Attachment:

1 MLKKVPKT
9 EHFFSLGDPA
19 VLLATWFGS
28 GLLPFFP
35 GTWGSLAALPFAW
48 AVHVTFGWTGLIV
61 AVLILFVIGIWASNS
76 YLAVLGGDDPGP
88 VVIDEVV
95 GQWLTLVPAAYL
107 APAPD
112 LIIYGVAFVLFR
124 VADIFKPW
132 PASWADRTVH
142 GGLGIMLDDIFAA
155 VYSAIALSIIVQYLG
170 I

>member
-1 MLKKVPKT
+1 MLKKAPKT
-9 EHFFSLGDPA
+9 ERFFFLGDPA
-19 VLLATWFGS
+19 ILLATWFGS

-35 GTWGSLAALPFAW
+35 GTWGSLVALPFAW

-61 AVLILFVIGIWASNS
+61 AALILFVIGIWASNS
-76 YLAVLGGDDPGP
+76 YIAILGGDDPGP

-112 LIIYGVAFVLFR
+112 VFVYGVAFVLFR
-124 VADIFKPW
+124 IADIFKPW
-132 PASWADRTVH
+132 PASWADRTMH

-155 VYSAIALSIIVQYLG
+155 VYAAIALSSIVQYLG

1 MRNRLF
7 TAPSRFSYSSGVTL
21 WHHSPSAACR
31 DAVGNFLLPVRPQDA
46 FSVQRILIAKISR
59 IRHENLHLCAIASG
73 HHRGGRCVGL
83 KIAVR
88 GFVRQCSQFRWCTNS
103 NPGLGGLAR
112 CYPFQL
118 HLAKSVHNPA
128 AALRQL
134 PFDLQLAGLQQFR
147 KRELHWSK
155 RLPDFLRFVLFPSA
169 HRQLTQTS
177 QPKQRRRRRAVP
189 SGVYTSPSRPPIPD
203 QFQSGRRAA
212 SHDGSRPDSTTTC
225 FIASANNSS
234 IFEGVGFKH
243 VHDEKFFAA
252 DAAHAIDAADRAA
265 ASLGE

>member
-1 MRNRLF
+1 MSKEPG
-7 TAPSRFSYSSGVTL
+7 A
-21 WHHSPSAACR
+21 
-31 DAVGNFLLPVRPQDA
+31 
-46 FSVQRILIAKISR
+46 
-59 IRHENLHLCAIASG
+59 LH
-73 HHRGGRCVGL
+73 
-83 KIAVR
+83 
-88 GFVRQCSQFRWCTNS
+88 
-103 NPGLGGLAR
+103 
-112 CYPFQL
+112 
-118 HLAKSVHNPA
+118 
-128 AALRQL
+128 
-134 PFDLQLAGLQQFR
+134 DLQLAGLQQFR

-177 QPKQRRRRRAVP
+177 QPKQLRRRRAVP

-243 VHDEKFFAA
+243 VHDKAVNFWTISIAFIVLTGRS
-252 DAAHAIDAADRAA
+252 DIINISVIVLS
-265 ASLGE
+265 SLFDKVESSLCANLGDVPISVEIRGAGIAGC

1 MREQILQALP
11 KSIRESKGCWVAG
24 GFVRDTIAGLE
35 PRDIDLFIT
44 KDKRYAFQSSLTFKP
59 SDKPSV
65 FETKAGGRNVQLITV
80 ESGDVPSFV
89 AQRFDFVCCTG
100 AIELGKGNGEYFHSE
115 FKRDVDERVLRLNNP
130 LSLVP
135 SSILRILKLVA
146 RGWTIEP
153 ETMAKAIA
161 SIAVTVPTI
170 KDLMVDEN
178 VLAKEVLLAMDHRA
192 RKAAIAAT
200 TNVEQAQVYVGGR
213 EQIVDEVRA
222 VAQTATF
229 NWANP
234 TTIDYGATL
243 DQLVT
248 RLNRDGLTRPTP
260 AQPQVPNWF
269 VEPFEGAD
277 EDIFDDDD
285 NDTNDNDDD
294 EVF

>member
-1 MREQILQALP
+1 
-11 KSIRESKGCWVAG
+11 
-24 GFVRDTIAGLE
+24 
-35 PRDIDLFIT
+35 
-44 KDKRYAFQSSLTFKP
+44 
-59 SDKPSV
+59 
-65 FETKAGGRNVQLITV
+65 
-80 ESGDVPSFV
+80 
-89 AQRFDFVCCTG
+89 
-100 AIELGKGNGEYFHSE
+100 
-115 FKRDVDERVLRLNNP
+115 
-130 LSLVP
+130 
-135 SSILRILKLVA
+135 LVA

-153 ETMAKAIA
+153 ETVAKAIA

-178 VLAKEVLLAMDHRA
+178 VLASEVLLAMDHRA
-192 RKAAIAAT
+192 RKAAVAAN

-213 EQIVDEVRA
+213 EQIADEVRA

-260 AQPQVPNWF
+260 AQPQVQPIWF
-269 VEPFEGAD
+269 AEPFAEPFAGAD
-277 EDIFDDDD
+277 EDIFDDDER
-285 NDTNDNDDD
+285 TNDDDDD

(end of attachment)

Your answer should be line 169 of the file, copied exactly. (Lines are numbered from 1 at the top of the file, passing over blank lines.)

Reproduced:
+260 AQPQVQPIWF